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It's time for flipping change!

The evidence had been mounting for some time before lockdown. The model of school improvement, linked to a so-called standards agenda, that has dominated educational leadership for the last 25 years or so is reaching the end of its useful life. It has achieved  an important degree of success but also left many unresolved problems. It has left leaders and teachers working increasingly hard to secure very small amounts of progress. This is ineffective at so many levels.

We set out the evidence for this view at the start of our book ‘Flipping Schools! - why it’s time to turn your school and community inside out’, published by John Catt in January 2020. It was written before Covid-19 had appeared, and we never imagined that, within a month or so of publication, schools would literally be turned inside out. Lockdown has however brought us to a point of unrivalled opportunity to think differently and build back better. 

At the core of our argument was the need to move from a school-centric view of learning to a learner-centre, community-focussed mindset, to shift from the seeing the school as primarily an organisation to fundamentally a community. 

One of the most important reasons why change is needed lies in the way much current school improvement thinking does not take sufficient account of the influence of genetic and personal factors and social and economic context on educational achievement. Schools alone are able to influence some 20-30% of the factors that affect educational achievement. There is only so much they can do alone and, through so much hard work and effort from the profession, we are close to reaching that point. The step-change now needed is to give greater recognition to the contribution of a school to building social capital, within and around itself. And that involves revisiting and reimagining the why, what, how and where of learning.

Based on both research evidence and the practice of current school leaders, we identified four building blocks for the change now needed. The new outward-facing school needs:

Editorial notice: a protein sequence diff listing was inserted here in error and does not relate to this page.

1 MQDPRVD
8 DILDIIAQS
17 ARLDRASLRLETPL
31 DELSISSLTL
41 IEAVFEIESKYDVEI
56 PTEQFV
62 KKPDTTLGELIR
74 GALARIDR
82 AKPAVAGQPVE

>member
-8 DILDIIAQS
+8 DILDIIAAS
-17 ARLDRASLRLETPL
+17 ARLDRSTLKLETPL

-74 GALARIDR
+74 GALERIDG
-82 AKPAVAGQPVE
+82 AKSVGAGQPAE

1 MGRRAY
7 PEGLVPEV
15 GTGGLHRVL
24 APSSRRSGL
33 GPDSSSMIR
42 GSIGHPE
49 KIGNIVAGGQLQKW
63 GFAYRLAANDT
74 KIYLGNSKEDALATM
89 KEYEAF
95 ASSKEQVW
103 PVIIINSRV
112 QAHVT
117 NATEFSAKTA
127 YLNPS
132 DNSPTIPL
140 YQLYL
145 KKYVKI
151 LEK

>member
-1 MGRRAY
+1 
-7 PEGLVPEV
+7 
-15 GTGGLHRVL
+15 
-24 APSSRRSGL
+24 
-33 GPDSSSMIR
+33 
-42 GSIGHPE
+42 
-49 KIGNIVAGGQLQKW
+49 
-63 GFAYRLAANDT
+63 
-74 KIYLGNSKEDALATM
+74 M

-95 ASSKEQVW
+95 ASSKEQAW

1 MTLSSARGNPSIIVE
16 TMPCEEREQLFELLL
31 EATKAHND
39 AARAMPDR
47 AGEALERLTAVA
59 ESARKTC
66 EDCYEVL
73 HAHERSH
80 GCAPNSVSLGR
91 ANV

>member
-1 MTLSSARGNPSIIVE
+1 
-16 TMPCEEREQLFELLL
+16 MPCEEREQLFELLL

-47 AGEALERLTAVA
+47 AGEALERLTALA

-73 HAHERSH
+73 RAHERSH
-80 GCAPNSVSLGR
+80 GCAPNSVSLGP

• An unrelenting focus on the quality of relationships, on becoming a model of community itself –  a place of trust, mutual respect, and belonging.
  • A strong base of value and values, in which the curriculum is central but tailored to a much greater extent to each learner.
  • A commitment to seeking anew the active and ongoing engagement of all stakeholders.
  • A fresh understanding of the role of a school as a focal hub of support for learning and wellbeing more widely.

It is the interaction of these elements that generates the social and cultural capital now vital to developing a much fairer education system.

The experience of lockdown has provided clear evidence of all of these in action to a greater or lesser degree in significant numbers of schools. If we are to learn from this and build back better, we would highlight nine implications that school leaders need to work on in the unique context of their school community as they return. They must:
  • Focus absolutely on the quality of relationships at every level.
  • Work with all stakeholders to develop genuinely shared values.
  • Maintain ongoing dialogue with them and learn to listen well.
  • Get the curriculum right for each individual.
  • Engage with all families as equal partners.
  • Strengthen lateral connections across agencies and partners concerned with families, children and young people
  • Re-imagine each school as if it was a village.
  • Remodel our approach to leadership development for all so as to empower each member of staff to do the right thing for this learner at this moment, whatever it takes.
  • Rethink our approach to accountability, building a shared framework with all our stakeholders.